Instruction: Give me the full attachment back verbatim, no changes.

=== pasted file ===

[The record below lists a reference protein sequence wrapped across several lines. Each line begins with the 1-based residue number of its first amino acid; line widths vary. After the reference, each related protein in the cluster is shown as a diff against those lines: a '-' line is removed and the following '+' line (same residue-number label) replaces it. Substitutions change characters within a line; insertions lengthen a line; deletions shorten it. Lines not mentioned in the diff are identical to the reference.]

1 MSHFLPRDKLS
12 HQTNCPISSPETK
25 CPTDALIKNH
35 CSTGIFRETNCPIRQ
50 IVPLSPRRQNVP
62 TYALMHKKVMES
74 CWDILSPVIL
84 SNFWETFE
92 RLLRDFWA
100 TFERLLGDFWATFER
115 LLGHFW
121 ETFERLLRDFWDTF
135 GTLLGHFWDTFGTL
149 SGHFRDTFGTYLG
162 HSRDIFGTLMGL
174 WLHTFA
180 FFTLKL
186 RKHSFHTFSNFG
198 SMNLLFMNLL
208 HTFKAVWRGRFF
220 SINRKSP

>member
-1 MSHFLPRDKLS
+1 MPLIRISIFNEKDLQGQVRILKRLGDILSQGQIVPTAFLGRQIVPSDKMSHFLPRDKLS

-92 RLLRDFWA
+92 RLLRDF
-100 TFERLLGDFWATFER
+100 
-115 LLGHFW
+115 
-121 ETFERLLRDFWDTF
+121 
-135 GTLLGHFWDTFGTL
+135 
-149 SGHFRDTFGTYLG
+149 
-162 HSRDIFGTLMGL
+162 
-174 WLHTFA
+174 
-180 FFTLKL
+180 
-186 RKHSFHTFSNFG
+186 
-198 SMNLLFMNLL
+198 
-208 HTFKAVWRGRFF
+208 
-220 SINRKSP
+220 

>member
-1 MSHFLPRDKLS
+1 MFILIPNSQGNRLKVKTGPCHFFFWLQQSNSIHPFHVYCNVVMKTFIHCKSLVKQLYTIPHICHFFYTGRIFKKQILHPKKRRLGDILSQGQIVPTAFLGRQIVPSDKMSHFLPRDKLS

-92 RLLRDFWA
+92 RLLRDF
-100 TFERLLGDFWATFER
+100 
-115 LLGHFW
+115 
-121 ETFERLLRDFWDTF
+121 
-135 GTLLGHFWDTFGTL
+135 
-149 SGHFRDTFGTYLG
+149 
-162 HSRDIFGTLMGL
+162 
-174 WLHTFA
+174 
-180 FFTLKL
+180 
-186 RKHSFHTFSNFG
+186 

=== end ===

[The record below lists a reference protein sequence wrapped across several lines. Each line begins with the 1-based residue number of its first amino acid; line widths vary. After the reference, each related protein in the cluster is shown as a diff against those lines: a '-' line is removed and the following '+' line (same residue-number label) replaces it. Substitutions change characters within a line; insertions lengthen a line; deletions shorten it. Lines not mentioned in the diff are identical to the reference.]

1 MSHFLPRDKLS
12 HQTNCPISSPETK
25 CPTDALIKNH
35 CSTGIFRETNCPIRQ
50 IVPLSPRRQNVP
62 TYALMHKKVMES
74 CWDILSPVIL
84 SNFWETFE
92 RLLRDFWA
100 TFERLLGDFWATFER
115 LLGHFW
121 ETFERLLRDFWDTF
135 GTLLGHFWDTFGTL
149 SGHFRDTFGTYLG
162 HSRDIFGTLMGL
174 WLHTFA
180 FFTLKL
186 RKHSFHTFSNFG
198 SMNLLFMNLL
208 HTFKAVWRGRFF
220 SINRKSP

>member
-1 MSHFLPRDKLS
+1 MPLIRISIFNEKDLQGQVRILKRLGDILSQGQIVPTAFLGRQIVPSDKMSHFLPRDKLS

-92 RLLRDFWA
+92 RLLRDF
-100 TFERLLGDFWATFER
+100 
-115 LLGHFW
+115 
-121 ETFERLLRDFWDTF
+121 
-135 GTLLGHFWDTFGTL
+135 
-149 SGHFRDTFGTYLG
+149 
-162 HSRDIFGTLMGL
+162 
-174 WLHTFA
+174 
-180 FFTLKL
+180 
-186 RKHSFHTFSNFG
+186 
-198 SMNLLFMNLL
+198 
-208 HTFKAVWRGRFF
+208 
-220 SINRKSP
+220 

>member
-1 MSHFLPRDKLS
+1 MFILIPNSQGNRLKVKTGPCHFFFWLQQSNSIHPFHVYCNVVMKTFIHCKSLVKQLYTIPHICHFFYTGRIFKKQILHPKKRRLGDILSQGQIVPTAFLGRQIVPSDKMSHFLPRDKLS

-92 RLLRDFWA
+92 RLLRDF
-100 TFERLLGDFWATFER
+100 
-115 LLGHFW
+115 
-121 ETFERLLRDFWDTF
+121 
-135 GTLLGHFWDTFGTL
+135 
-149 SGHFRDTFGTYLG
+149 
-162 HSRDIFGTLMGL
+162 
-174 WLHTFA
+174 
-180 FFTLKL
+180 
-186 RKHSFHTFSNFG
+186 